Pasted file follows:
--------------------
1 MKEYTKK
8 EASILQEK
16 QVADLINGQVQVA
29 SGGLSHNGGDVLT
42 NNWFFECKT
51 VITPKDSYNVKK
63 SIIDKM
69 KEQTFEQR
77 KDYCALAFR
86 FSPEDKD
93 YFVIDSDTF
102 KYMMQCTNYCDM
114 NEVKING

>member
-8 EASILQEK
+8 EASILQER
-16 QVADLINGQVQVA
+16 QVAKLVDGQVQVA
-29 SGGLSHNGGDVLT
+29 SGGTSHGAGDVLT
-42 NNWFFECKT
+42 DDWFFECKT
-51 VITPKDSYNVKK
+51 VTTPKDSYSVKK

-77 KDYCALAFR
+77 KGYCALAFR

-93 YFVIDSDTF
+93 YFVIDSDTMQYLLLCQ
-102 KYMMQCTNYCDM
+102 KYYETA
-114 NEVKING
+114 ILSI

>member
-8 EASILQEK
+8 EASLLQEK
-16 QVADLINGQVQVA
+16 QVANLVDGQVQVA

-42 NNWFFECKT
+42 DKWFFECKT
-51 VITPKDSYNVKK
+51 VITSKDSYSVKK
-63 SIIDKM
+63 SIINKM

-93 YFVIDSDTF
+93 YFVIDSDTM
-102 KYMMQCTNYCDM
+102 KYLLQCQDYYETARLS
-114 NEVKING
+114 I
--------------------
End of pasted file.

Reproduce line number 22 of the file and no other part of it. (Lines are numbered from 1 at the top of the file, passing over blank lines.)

+42 DDWFFECKT